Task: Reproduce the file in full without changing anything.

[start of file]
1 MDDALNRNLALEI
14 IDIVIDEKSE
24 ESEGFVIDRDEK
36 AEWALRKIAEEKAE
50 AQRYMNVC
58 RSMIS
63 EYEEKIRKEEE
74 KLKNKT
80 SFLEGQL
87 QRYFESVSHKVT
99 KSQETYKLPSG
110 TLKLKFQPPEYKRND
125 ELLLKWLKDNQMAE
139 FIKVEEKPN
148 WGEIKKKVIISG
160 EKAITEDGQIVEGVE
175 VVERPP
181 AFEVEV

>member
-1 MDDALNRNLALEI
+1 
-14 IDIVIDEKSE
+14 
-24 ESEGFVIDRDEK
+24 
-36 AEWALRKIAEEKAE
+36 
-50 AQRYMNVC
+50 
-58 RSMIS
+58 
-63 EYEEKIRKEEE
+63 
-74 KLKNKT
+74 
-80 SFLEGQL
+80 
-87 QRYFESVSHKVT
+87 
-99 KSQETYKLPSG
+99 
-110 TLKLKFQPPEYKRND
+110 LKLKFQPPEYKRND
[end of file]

1 MDDALNRNLALEI
14 IDIVIDEKSE
24 ESEGFVIDRDEK
36 AEWALRKIAEEKAE
50 AQRYMNVC
58 RSMIS
63 EYEEKIRKEEE
74 KLKNKT
80 SFLEGQL
87 QRYFESVSHKVT
99 KSQETYKLPSG
110 TLKLKFQPPEYKRND
125 ELLLKWLKDNQMAE
139 FIKVEEKPN
148 WGEIKKKVIISG
160 EKAITEDGQIVEGVE
175 VVERPP
181 AFEVEV

>member
-1 MDDALNRNLALEI
+1 
-14 IDIVIDEKSE
+14 
-24 ESEGFVIDRDEK
+24 
-36 AEWALRKIAEEKAE
+36 
-50 AQRYMNVC
+50 
-58 RSMIS
+58 
-63 EYEEKIRKEEE
+63 
-74 KLKNKT
+74 
-80 SFLEGQL
+80 
-87 QRYFESVSHKVT
+87 
-99 KSQETYKLPSG
+99 
-110 TLKLKFQPPEYKRND
+110 LKLKFQPPEYKRND